Clerical Skills Definition, List, Examples
Trying to understand what clerical skills are? And which ones you should put on the resume? Don’t worry, this guide will help you to understand what these skills are and how you may go about mentioning them in your cover letter, resume, or during your interview.
You may have seen a request for having clerical skills on the job description you are looking at. A lot of positions that require office operations or office administrative tasks may ask for clerical skills.
In this writeup we’re going to cover:
- Understanding what clerical skills are and how we define the term “clerical”.
- Understanding how to show that you have clerical skills to your future employer.
- Where to put clerical skills on your resume, cover letter, and other job application assets.
- Understanding how to bring up the fact that you have clerical skills in future job interviews.
Ready? Let’s jump right in!
What Are Clerical Skills?
What exactly are “Clerical Skills”? Employers often ask for these skills when the job you’re applying for contains operational or administrative tasks associated with the success of the position.
So what is it?
First, let’s look at how the dictionary defines the word.
“of, pertaining to, appropriate for, or assigned to an office clerk or clerks:”
“of, relating to, or characteristic of the clergy or a member of the clergy:”
OK, so this gives us some insight right from the start. It means that clerical skills are defined as skills that assist you in the performance of office-related duties.
Offices are much like small communities. They are places of business where people congregate. When the environment is negative, great work isn’t often performed. Obviously. When the environment is positive, great work is performed. It is a two-way street.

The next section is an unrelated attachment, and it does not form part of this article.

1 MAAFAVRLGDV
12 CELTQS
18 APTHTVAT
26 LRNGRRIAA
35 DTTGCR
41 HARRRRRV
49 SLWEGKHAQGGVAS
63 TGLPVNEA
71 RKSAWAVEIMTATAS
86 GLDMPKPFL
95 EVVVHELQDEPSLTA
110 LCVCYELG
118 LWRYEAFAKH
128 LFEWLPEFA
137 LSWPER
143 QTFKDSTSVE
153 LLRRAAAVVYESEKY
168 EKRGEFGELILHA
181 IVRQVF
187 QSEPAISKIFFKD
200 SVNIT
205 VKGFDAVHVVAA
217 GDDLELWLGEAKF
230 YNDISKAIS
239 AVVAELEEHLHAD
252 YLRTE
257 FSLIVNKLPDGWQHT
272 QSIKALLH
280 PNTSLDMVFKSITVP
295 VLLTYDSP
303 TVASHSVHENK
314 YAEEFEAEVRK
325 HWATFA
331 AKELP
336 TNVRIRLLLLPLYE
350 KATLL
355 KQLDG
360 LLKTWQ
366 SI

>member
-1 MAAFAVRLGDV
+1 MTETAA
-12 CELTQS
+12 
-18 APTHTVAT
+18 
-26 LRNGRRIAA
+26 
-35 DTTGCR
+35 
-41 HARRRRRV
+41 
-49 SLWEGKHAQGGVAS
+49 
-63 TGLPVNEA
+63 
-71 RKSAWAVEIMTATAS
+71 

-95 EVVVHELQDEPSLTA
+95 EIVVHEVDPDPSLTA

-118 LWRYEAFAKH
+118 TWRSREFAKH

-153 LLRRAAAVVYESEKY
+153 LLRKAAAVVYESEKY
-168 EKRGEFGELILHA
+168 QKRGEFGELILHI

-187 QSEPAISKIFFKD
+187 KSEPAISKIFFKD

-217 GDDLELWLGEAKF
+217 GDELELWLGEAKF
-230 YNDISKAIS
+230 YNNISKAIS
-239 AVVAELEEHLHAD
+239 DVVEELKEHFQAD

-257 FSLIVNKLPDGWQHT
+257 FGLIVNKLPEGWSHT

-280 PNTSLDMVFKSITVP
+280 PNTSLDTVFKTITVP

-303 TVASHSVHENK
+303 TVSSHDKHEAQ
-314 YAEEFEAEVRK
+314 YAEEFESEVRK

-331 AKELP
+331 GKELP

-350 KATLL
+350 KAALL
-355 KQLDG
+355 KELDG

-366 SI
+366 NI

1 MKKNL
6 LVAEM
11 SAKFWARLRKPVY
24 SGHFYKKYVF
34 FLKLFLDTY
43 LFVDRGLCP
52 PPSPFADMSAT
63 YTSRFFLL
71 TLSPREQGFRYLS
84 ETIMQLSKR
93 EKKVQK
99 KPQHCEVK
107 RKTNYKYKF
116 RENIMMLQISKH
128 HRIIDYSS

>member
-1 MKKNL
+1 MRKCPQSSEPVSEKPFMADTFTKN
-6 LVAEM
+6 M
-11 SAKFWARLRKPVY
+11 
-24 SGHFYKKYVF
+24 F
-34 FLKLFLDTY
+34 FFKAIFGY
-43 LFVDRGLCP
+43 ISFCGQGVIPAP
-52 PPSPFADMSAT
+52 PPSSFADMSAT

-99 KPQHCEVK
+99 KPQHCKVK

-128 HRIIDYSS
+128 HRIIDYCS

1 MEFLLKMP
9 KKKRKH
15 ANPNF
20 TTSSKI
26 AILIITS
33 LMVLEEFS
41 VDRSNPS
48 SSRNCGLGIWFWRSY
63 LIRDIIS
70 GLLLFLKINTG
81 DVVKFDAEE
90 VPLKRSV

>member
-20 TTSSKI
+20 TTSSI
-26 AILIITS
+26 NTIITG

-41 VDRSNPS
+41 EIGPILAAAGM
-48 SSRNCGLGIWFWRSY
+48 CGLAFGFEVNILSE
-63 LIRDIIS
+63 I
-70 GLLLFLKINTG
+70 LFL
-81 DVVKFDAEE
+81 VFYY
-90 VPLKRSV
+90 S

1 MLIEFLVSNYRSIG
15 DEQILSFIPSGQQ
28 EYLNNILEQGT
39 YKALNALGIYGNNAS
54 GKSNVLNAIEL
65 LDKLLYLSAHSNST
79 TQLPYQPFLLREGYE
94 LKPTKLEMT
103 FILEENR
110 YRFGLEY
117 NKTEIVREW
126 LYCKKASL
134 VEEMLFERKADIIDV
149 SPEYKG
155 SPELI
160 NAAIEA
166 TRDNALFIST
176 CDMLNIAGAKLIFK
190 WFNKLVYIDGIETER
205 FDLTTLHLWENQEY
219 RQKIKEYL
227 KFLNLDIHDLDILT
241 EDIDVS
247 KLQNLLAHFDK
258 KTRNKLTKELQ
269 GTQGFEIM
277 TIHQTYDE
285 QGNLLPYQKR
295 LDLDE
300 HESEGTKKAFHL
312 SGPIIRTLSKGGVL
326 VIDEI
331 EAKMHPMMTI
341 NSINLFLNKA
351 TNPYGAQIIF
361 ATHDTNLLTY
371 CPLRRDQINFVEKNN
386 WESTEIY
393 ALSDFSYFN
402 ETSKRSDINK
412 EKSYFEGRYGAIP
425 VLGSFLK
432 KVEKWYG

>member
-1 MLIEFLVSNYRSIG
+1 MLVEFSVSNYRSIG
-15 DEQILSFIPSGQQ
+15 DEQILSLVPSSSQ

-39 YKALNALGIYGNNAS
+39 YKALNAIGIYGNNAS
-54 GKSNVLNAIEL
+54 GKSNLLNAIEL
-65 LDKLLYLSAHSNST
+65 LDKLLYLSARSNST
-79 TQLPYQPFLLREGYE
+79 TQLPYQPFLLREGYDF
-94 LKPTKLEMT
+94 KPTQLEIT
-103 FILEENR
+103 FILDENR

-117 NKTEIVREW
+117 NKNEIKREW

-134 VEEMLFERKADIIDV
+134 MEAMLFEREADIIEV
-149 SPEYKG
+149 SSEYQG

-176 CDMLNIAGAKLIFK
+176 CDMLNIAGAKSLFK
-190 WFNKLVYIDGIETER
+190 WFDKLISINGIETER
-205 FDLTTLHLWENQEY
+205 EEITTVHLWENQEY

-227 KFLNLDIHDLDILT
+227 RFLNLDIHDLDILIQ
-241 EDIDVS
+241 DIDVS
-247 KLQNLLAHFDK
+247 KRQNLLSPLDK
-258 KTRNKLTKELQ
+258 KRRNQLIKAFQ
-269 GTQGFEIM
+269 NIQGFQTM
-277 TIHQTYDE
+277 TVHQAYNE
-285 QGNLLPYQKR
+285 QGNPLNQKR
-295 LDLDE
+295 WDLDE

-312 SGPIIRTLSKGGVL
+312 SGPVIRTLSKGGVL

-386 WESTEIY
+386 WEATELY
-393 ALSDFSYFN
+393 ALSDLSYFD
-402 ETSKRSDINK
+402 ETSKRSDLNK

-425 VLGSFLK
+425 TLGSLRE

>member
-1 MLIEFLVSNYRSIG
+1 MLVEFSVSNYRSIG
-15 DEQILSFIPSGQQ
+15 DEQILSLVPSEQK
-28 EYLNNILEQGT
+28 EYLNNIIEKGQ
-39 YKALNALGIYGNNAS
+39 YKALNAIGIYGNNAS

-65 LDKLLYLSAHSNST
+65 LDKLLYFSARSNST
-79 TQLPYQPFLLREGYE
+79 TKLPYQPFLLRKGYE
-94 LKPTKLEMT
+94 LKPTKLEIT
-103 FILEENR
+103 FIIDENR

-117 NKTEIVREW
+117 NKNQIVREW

When an employer asks for these skills, they want to know that you have the knowledge of being able to speak to what makes the environment great. And being able to ensure that you are providing part of your daily focus on making the office a great environment.
For example, someone who may be applying for a position of Office Manager may pay close attention to the office snacks. And replenish them when they are low.
That would be a task that you performed because you had clerical skills.
This should help explain how clerical skills are put to use in a single example.
But listing “Clerical Skills” on your resume isn’t going to do the trick in terms of showing your employer that you have this skill set. What you have to do is list approbate soft skills align to the clerical skills parent skill group.
Let’s go over that now so you can understand which skills are applicable for that.
What Skills Are Classified as Clerical Skills
Certain soft skills are more “clerical” than others. And listing these soft skills on your resume, cover letter, or during your interview might allude to you having clerical skills for your future employer.
Here is a list of soft skills that are clerical in nature:
- Verbal Communication Skills
- Presentation Skills
- Customer Service Skills
- Data Entry Skills
- Microsoft Office Skills
- Organizational Skills
- Filing Skills
- Versatility Skills
- Social Skills
- Integrity Skills
- Adaptability Skills
- Comprehension Skills
- Resourcefulness Skills
- Record Keeping Skills
- Risk Management Skills
- Planning Skills
- Typing Skills